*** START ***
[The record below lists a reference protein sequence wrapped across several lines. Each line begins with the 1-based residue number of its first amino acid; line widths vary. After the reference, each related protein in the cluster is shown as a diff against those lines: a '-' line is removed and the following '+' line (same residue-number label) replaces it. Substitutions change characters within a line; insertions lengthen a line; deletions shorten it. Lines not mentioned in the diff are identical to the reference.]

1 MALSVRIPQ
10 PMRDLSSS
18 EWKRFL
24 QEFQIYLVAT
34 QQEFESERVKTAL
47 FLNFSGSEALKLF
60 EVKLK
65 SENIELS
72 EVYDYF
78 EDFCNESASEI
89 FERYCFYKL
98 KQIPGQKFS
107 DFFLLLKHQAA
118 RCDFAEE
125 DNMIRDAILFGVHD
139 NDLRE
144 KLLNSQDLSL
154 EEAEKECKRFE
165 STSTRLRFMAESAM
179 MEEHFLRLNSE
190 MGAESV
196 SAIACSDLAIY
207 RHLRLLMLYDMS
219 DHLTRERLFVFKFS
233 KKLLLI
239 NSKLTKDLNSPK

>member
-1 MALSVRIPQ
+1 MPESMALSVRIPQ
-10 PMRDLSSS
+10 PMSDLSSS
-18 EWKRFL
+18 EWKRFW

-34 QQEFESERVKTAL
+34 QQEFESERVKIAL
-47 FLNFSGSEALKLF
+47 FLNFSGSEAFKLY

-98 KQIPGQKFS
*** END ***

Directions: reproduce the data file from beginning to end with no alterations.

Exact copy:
[The record below lists a reference protein sequence wrapped across several lines. Each line begins with the 1-based residue number of its first amino acid; line widths vary. After the reference, each related protein in the cluster is shown as a diff against those lines: a '-' line is removed and the following '+' line (same residue-number label) replaces it. Substitutions change characters within a line; insertions lengthen a line; deletions shorten it. Lines not mentioned in the diff are identical to the reference.]

1 MALSVRIPQ
10 PMRDLSSS
18 EWKRFL
24 QEFQIYLVAT
34 QQEFESERVKTAL
47 FLNFSGSEALKLF
60 EVKLK
65 SENIELS
72 EVYDYF
78 EDFCNESASEI
89 FERYCFYKL
98 KQIPGQKFS
107 DFFLLLKHQAA
118 RCDFAEE
125 DNMIRDAILFGVHD
139 NDLRE
144 KLLNSQDLSL
154 EEAEKECKRFE
165 STSTRLRFMAESAM
179 MEEHFLRLNSE
190 MGAESV
196 SAIACSDLAIY
207 RHLRLLMLYDMS
219 DHLTRERLFVFKFS
233 KKLLLI
239 NSKLTKDLNSPK

>member
-1 MALSVRIPQ
+1 MPESMALSVRIPQ
-10 PMRDLSSS
+10 PMSDLSSS
-18 EWKRFL
+18 EWKRFW

-34 QQEFESERVKTAL
+34 QQEFESERVKIAL
-47 FLNFSGSEALKLF
+47 FLNFSGSEAFKLY

-98 KQIPGQKFS